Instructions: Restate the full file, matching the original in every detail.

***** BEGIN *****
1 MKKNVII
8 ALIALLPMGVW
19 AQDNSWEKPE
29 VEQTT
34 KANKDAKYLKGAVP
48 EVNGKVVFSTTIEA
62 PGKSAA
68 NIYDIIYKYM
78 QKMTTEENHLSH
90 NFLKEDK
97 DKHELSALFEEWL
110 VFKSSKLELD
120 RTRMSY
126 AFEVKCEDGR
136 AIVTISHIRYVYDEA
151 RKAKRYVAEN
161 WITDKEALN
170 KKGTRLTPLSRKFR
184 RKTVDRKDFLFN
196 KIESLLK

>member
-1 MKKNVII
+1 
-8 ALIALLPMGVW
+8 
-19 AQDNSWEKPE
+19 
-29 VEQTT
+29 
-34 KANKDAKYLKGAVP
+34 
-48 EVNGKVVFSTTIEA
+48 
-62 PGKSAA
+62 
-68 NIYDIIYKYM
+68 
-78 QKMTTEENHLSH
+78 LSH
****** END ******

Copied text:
1 MKKNVII
8 ALIALLPMGVW
19 AQDNSWEKPE
29 VEQTT
34 KANKDAKYLKGAVP
48 EVNGKVVFSTTIEA
62 PGKSAA
68 NIYDIIYKYM
78 QKMTTEENHLSH
90 NFLKEDK
97 DKHELSALFEEWL
110 VFKSSKLELD
120 RTRMSY
126 AFEVKCEDGR
136 AIVTISHIRYVYDEA
151 RKAKRYVAEN
161 WITDKEALN
170 KKGTRLTPLSRKFR
184 RKTVDRKDFLFN
196 KIESLLK

>member
-1 MKKNVII
+1 
-8 ALIALLPMGVW
+8 
-19 AQDNSWEKPE
+19 
-29 VEQTT
+29 
-34 KANKDAKYLKGAVP
+34 
-48 EVNGKVVFSTTIEA
+48 
-62 PGKSAA
+62 
-68 NIYDIIYKYM
+68 
-78 QKMTTEENHLSH
+78 LSH